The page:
Veterans, Medicare recipients and military health care beneficiaries today can download digital files of their available personal health data on a computer, smartphone or flash drive, providing them with instant access to critical information and promoting personal management of their own health care.
This groundbreaking development is possible because of additions to three government websites, all now containing a “Blue Button” icon that allows individual users to login, view, print and save copies of their available personal health information, some of which is extracted from organizational health records. More than 250,000 people had downloaded their health information through the fledgling Blue Button initiative by the spring of 2011, but there is a potential for millions of people to use the system.
“The idea is to engage consumers in their own health and health care,” said Dr. Stephen Ondra of the White House National Science and Technology Council. “This moves the medical information to the consumers where they can access it and use it in ways they feel appropriate.”
Unlike electronic medical records that are owned and controlled by doctors, personal health records available through Blue Button systems are owned and controlled by the individual. This allows the patients to take their health records from appointment to appointment, and from doctor to doctor.
This is important because a doctor’s quick access to a patient’s medications, allergies and medical history can save a life or make a big difference in a medical emergency. Blue Button information makes it easier for veterans who see a doctor outside the medical system of the Department of Veterans Affairs (VA). It also helps healthcare providers avoid duplicate procedures and tests, which protects the patient and saves time and unnecessary health care costs.
This achievement, placing the government ahead of the private sector, is made all the more impressive because it spans three agencies, requiring unparalleled collaboration and adaptations to different computer systems.
Among those who quickly embraced the idea and led the initiative was Kim Nazi, an analyst with the VA. Nazi worked tirelessly with colleagues at her department, including Rachel Lunsford and Howard Green, to make personal health information more accessible last year to veterans on the My HealtheVet website.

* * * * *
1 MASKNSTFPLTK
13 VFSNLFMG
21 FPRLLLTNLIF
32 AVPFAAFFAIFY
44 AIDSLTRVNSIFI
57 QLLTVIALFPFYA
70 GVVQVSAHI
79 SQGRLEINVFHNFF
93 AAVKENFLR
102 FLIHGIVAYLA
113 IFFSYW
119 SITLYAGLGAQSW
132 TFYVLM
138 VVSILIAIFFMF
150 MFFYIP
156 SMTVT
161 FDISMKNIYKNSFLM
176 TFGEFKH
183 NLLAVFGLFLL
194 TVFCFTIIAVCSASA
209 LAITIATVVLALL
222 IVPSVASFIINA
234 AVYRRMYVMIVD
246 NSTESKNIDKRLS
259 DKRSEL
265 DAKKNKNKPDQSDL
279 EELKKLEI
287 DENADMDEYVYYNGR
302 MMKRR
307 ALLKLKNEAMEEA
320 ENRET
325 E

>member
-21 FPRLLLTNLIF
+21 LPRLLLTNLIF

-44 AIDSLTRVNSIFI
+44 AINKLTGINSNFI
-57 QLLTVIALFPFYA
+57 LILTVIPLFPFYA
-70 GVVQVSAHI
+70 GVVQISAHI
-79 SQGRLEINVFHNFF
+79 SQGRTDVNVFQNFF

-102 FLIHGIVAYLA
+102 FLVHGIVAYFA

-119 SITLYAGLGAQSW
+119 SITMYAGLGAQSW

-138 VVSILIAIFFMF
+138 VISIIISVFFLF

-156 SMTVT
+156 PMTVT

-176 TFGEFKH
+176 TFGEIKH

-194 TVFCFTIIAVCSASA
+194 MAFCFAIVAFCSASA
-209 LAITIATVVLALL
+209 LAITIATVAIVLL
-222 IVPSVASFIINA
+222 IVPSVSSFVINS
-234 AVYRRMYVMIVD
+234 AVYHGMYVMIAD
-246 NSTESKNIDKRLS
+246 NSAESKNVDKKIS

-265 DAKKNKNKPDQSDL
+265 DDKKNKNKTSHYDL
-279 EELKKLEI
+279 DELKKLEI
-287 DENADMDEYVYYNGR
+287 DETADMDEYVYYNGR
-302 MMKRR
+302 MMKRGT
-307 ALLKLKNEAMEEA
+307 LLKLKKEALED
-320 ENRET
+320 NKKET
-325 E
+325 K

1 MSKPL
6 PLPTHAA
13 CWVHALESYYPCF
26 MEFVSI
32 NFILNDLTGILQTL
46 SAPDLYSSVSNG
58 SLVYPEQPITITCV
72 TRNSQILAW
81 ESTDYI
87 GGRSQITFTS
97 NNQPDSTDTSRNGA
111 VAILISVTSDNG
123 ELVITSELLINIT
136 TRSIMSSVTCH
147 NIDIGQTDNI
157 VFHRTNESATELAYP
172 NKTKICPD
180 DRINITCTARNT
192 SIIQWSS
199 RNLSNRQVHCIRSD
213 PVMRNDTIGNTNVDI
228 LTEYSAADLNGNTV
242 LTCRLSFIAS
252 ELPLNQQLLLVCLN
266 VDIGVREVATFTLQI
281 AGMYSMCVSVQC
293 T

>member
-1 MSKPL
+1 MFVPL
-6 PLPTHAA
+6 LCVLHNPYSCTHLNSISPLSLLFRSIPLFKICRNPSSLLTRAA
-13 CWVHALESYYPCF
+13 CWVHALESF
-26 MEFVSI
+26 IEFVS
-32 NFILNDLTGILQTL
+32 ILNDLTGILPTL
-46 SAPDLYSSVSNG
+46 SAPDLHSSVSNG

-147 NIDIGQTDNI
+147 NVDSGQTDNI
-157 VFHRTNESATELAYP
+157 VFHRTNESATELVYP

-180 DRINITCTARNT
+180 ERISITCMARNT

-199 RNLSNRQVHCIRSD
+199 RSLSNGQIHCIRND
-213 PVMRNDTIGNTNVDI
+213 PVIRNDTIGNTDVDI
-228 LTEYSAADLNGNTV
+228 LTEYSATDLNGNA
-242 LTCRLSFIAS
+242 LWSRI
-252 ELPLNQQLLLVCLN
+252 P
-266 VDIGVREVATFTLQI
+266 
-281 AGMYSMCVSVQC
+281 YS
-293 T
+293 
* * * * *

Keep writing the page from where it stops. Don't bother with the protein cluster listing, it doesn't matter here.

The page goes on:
The VA group collaborated with Lorraine Doo, the acting deputy director of the Office of eHealth Standards and Services at the Centers for Medicare and Medicaid Services (CMS), who helped create the Blue Button consumer record system on the MyMedicare.gov website.
In addition, Jenna Noble of the Department of Defense (DOD) Health Services Systems Program was part of a team responsible for making patient personal health information accessible through the TRICARE Online website, and working with the two other agencies. TRICARE provides health coverage for active duty service members, National Guard and Reserve members, retirees, families and survivors worldwide.
The accessible information on these government sites can include a combination of self-entered information such as medications, allergies, immunizations, medical events, health care providers and treatment facilities and data extracted from the organizational medical record such as the patient’s complete medication history, allergies and laboratory results. It also can include emergency contact information, family health history, military health history and other health related information.
“There was a chorus of voices saying the same thing. ‘What we can do to advance consumer engagement is to take a simple step of providing consumers access to their data,”’ said Nazi.
In bringing these systems online, the VA, DOD and CMS shared information, and strategically developed the technology and format.
“We were able to design and implement it in a short time, worked together, and now our constituents can generate and download a copy of their available health data in a simple format,” said Nazi.
Noble said there has been “robust coordination between DOD and VA.”
“We meet at least weekly, and we shared our successes and failures,” Noble said. “We’re constantly trying to make it better.”
Doo said there were technology challenges along the way, in part because CMS uses a claims system and the VA uses an electronic medical record model. “It just took technical people dealing with each other,” she said. “Getting consensus was not difficult.”
Nazi said all three agencies have been making improvements and “releasing information in stages rather than waiting until everything could come online at once.” Additional types of information from the VA health record are in the process of being added to My HealtheVet and the VA Blue Button.
The availability of the online data is an outgrowth of a 2010 Markle Foundation initiative that focused on ways of getting health information into the hands of consumers. While Blue Button is still in its infancy in terms of usage, its potential is enormous. Medicare covers 44 million people, while there are more than six million patients in the VA system and 9.6 million who are covered under TRICARE.
“When you look at one of the greatest challenges facing the country, it’s how to deliver health care with greater quality and more efficiency,” said Ondra. “Blue Button is one of the ways we can manage information and involve consumers in their own health care. It’s a significant way to transform the system.”